When you write

```
1<<64
```

The `1`

above is not an `int64`

. It is a *constant literal*. From the language specs:

Constant expressions are always evaluated exactly; intermediate values and the constants themselves may require precision significantly larger than supported by any predeclared type in the language.

Thus, a constant literal is evaluated at compile time and can be very large because it is not a specific type of the language implementation.

Below will in fact give an overflow error:

```
var i int64
i = 1<<65 - 1
```

Because now the constant literal expression evaluates to a value greater than that an `int64`

can contain.

Read more about this here.

To know why your example code works for `i = 65`

, refer to the below specification from the Golang specs:

The right operand in a shift expression must have unsigned integer type or be an untyped constant that can be converted to unsigned integer type. If the

left operand of a non-constant shift expression is an untyped constant, it is first converted to the type it would assume if the shift expression were replaced by its left operand alone.

The blod part above concerns your code. Consider the code below:

```
a := 66
var j uint64 = 1<<uint64(a) - 1
```

Here in the shift operator, the right operand is *a non-constant exrpession*. So the whole shift operation becomes *non-constant shift expression*. Thus, as described above, the left operand, `1`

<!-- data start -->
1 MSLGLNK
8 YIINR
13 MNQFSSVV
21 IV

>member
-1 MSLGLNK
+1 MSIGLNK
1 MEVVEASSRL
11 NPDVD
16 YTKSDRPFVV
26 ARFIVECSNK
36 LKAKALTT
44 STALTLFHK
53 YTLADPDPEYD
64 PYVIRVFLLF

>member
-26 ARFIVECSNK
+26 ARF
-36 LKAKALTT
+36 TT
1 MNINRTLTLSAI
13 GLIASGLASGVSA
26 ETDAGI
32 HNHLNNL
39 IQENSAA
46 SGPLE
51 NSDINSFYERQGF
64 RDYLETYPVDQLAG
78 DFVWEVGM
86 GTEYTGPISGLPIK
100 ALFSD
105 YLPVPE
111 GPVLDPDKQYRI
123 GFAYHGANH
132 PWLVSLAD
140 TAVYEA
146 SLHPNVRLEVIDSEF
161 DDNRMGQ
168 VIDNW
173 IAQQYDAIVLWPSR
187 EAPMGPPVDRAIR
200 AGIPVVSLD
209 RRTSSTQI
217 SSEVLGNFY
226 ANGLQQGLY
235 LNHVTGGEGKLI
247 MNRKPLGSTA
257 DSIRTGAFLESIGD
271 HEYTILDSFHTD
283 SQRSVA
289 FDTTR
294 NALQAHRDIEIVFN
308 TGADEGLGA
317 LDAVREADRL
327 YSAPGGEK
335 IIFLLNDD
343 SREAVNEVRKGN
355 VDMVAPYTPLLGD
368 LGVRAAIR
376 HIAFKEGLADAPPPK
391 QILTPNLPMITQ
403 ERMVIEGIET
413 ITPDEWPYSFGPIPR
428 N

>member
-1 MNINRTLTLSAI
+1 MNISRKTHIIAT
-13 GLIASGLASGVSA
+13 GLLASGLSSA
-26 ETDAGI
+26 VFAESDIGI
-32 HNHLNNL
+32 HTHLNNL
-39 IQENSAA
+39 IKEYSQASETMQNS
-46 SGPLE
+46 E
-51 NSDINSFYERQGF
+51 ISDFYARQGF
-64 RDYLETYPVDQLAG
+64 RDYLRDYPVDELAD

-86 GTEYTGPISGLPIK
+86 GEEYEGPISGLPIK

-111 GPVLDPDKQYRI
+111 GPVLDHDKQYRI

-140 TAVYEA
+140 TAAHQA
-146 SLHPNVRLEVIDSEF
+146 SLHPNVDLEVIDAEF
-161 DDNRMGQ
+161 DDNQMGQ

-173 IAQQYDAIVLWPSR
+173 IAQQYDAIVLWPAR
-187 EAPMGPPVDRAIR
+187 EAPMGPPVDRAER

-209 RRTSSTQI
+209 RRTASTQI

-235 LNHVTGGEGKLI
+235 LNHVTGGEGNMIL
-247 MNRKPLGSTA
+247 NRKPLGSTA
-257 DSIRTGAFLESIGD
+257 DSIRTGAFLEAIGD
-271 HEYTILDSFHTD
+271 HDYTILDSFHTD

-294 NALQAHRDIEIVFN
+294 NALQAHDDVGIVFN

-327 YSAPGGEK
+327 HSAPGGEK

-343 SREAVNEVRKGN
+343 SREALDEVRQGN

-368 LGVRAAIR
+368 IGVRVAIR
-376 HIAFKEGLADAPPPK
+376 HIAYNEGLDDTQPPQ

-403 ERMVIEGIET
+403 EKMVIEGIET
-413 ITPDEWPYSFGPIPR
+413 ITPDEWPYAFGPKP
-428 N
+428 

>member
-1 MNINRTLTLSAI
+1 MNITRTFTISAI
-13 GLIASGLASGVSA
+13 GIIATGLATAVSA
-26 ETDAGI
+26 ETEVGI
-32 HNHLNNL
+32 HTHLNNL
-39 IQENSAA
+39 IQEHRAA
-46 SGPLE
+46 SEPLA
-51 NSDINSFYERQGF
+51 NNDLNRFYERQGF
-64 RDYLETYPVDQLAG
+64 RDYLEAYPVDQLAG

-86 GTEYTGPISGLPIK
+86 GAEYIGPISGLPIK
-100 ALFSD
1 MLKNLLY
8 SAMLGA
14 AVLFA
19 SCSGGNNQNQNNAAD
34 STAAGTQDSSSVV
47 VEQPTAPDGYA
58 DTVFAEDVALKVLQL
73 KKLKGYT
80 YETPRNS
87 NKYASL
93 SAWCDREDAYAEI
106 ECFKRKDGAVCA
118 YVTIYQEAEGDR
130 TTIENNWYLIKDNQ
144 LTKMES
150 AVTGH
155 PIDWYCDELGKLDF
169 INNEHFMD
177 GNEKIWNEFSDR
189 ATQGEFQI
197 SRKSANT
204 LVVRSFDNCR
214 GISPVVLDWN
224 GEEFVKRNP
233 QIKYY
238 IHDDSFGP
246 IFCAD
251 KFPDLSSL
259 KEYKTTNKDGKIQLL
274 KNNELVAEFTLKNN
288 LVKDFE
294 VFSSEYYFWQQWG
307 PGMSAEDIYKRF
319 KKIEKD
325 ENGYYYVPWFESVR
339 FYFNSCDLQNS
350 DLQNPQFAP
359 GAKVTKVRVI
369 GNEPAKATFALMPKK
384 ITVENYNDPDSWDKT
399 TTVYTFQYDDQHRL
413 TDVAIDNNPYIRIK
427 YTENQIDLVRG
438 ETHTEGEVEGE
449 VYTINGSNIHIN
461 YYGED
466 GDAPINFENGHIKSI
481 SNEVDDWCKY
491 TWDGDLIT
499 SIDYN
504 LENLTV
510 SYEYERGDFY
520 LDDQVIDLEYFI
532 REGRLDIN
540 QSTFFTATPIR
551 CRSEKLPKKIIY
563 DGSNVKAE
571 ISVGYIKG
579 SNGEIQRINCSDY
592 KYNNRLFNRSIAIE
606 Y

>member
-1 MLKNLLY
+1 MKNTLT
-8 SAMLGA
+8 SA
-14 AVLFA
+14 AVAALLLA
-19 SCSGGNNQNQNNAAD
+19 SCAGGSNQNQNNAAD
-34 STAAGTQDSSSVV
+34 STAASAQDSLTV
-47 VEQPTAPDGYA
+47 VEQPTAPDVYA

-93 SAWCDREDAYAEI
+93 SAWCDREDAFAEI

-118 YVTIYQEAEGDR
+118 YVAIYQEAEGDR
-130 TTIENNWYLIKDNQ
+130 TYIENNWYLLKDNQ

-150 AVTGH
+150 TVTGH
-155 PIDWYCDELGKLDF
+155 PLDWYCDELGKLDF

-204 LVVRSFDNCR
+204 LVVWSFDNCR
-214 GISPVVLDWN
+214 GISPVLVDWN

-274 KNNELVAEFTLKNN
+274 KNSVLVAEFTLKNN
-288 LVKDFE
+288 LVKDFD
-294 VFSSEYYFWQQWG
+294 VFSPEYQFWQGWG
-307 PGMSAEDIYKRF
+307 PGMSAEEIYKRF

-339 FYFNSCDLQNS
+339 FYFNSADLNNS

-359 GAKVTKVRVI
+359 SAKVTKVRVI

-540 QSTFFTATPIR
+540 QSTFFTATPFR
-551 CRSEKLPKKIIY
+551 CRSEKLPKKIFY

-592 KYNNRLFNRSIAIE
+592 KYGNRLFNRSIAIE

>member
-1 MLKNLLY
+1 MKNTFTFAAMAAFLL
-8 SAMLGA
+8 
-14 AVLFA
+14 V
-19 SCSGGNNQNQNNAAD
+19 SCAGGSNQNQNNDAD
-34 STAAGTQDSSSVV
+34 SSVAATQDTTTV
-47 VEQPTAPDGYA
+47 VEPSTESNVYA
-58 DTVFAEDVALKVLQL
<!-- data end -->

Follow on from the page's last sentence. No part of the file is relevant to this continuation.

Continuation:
is converted to a `uint64`

.

Now, the shift is being done on `uint64(1)`

, which can be shifted using `<<`

to as many places as you want. You can shift it beyond 64 bits, and the implementation will easily allow it. But in this case the memory that's holding the `uint64(1)`

above will contain all zeros.

Note that this behavior is not the same thing as an overflow as per the language specifications. Again, the language implemntation allows for as many shifts as long as the right operator is not a constant expression. So for example, this will work:

```
a := 6666
var j uint64 = 1<<uint64(a) - 1 // non-constant shift expression
```

Think about it this way. Earlier, the `1`

was untyped. It had an arbitrary precision (implementation dependent) and the whole number was being returned (all the bits). Now, since it is a `uint64`

, only the first 64 bits are being taken into consideration.

This still causes an overflow because the left operand `1`

is untypes and can contain a large number of bits, returning a value too large for a `uint64`

:

```
var j uint64 = 1<<uint64(66) - 1 // overflow. Note that uint64(64)
fmt.Println(j) // is typed, but it's still a constant
```